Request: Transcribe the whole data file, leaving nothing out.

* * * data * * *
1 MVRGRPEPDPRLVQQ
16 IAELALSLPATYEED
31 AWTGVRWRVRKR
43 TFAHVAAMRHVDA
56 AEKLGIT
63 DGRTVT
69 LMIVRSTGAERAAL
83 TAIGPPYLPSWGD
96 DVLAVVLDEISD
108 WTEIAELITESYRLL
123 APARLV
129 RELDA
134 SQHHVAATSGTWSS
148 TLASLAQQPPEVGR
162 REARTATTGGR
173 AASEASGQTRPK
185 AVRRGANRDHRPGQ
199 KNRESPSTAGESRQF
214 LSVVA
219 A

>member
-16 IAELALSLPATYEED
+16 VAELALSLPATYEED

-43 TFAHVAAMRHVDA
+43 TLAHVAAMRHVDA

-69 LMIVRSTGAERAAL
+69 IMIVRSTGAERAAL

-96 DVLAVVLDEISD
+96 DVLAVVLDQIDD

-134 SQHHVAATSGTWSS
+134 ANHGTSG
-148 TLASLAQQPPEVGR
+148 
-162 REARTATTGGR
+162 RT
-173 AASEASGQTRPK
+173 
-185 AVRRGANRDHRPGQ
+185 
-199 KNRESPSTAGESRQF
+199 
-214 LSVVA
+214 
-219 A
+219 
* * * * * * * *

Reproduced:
1 MVRGRPEPDPRLVQQ
16 IAELALSLPATYEED
31 AWTGVRWRVRKR
43 TFAHVAAMRHVDA
56 AEKLGIT
63 DGRTVT
69 LMIVRSTGAERAAL
83 TAIGPPYLPSWGD
96 DVLAVVLDEISD
108 WTEIAELITESYRLL
123 APARLV
129 RELDA
134 SQHHVAATSGTWSS
148 TLASLAQQPPEVGR
162 REARTATTGGR
173 AASEASGQTRPK
185 AVRRGANRDHRPGQ
199 KNRESPSTAGESRQF
214 LSVVA
219 A

>member
-16 IAELALSLPATYEED
+16 VAELALSLPATYEED

-43 TFAHVAAMRHVDA
+43 TLAHVAAMRHVDA

-69 LMIVRSTGAERAAL
+69 IMIVRSTGAERAAL

-96 DVLAVVLDEISD
+96 DVLAVVLDQIDD

-134 SQHHVAATSGTWSS
+134 ANHGTSG
-148 TLASLAQQPPEVGR
+148 
-162 REARTATTGGR
+162 RT
-173 AASEASGQTRPK
+173 
-185 AVRRGANRDHRPGQ
+185 
-199 KNRESPSTAGESRQF
+199 
-214 LSVVA
+214 
-219 A
+219 